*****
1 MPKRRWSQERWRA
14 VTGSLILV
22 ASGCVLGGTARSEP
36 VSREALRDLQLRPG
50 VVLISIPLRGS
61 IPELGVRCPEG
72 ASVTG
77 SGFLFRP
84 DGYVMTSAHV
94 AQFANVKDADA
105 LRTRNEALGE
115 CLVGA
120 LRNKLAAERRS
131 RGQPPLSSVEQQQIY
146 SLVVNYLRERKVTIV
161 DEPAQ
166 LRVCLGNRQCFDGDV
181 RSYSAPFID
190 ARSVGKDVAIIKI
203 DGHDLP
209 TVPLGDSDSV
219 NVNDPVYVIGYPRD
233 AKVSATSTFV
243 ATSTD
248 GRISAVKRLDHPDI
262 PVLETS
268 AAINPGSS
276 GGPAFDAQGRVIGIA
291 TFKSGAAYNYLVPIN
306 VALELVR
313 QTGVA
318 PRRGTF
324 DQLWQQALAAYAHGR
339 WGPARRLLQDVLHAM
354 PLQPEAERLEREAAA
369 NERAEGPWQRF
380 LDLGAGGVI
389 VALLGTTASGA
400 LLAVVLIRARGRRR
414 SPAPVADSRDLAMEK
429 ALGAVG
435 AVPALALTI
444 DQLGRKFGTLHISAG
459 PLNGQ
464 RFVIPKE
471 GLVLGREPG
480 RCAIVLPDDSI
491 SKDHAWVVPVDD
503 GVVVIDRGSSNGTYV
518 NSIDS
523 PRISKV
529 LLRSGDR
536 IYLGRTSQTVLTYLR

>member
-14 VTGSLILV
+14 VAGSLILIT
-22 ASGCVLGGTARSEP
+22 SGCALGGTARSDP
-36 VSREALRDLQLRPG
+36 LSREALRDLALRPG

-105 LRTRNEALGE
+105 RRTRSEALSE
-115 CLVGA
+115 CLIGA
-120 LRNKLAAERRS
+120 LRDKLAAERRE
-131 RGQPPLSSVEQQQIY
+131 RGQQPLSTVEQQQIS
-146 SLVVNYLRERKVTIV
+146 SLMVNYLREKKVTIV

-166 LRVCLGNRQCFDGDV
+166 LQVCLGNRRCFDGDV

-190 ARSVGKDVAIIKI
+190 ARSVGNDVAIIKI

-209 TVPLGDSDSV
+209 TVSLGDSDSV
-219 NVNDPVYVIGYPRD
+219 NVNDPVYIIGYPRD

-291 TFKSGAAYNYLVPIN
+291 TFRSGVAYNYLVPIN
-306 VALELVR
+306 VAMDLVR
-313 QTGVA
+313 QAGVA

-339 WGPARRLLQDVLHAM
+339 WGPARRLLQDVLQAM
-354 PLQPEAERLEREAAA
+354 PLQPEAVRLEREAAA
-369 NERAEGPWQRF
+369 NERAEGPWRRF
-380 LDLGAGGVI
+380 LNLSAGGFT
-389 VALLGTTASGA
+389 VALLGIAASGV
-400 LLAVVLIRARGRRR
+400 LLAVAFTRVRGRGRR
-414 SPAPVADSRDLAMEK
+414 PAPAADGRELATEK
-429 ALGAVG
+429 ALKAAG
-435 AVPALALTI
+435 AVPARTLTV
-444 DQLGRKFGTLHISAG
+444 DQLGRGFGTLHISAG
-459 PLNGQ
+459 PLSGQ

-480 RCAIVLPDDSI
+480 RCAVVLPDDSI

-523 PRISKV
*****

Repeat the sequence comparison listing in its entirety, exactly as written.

1 MPKRRWSQERWRA
14 VTGSLILV
22 ASGCVLGGTARSEP
36 VSREALRDLQLRPG
50 VVLISIPLRGS
61 IPELGVRCPEG
72 ASVTG
77 SGFLFRP
84 DGYVMTSAHV
94 AQFANVKDADA
105 LRTRNEALGE
115 CLVGA
120 LRNKLAAERRS
131 RGQPPLSSVEQQQIY
146 SLVVNYLRERKVTIV
161 DEPAQ
166 LRVCLGNRQCFDGDV
181 RSYSAPFID
190 ARSVGKDVAIIKI
203 DGHDLP
209 TVPLGDSDSV
219 NVNDPVYVIGYPRD
233 AKVSATSTFV
243 ATSTD
248 GRISAVKRLDHPDI
262 PVLETS
268 AAINPGSS
276 GGPAFDAQGRVIGIA
291 TFKSGAAYNYLVPIN
306 VALELVR
313 QTGVA
318 PRRGTF
324 DQLWQQALAAYAHGR
339 WGPARRLLQDVLHAM
354 PLQPEAERLEREAAA
369 NERAEGPWQRF
380 LDLGAGGVI
389 VALLGTTASGA
400 LLAVVLIRARGRRR
414 SPAPVADSRDLAMEK
429 ALGAVG
435 AVPALALTI
444 DQLGRKFGTLHISAG
459 PLNGQ
464 RFVIPKE
471 GLVLGREPG
480 RCAIVLPDDSI
491 SKDHAWVVPVDD
503 GVVVIDRGSSNGTYV
518 NSIDS
523 PRISKV
529 LLRSGDR
536 IYLGRTSQTVLTYLR

>member
-14 VTGSLILV
+14 VAGSLILIT
-22 ASGCVLGGTARSEP
+22 SGCALGGTARSDP
-36 VSREALRDLQLRPG
+36 LSREALRDLALRPG

-105 LRTRNEALGE
+105 RRTRSEALSE
-115 CLVGA
+115 CLIGA
-120 LRNKLAAERRS
+120 LRDKLAAERRE
-131 RGQPPLSSVEQQQIY
+131 RGQQPLSTVEQQQIS
-146 SLVVNYLRERKVTIV
+146 SLMVNYLREKKVTIV

-166 LRVCLGNRQCFDGDV
+166 LQVCLGNRRCFDGDV

-190 ARSVGKDVAIIKI
+190 ARSVGNDVAIIKI

-209 TVPLGDSDSV
+209 TVSLGDSDSV
-219 NVNDPVYVIGYPRD
+219 NVNDPVYIIGYPRD

-291 TFKSGAAYNYLVPIN
+291 TFRSGVAYNYLVPIN
-306 VALELVR
+306 VAMDLVR
-313 QTGVA
+313 QAGVA

-339 WGPARRLLQDVLHAM
+339 WGPARRLLQDVLQAM
-354 PLQPEAERLEREAAA
+354 PLQPEAVRLEREAAA
-369 NERAEGPWQRF
+369 NERAEGPWRRF
-380 LDLGAGGVI
+380 LNLSAGGFT
-389 VALLGTTASGA
+389 VALLGIAASGV
-400 LLAVVLIRARGRRR
+400 LLAVAFTRVRGRGRR
-414 SPAPVADSRDLAMEK
+414 PAPAADGRELATEK
-429 ALGAVG
+429 ALKAAG
-435 AVPALALTI
+435 AVPARTLTV
-444 DQLGRKFGTLHISAG
+444 DQLGRGFGTLHISAG
-459 PLNGQ
+459 PLSGQ

-480 RCAIVLPDDSI
+480 RCAVVLPDDSI

-523 PRISKV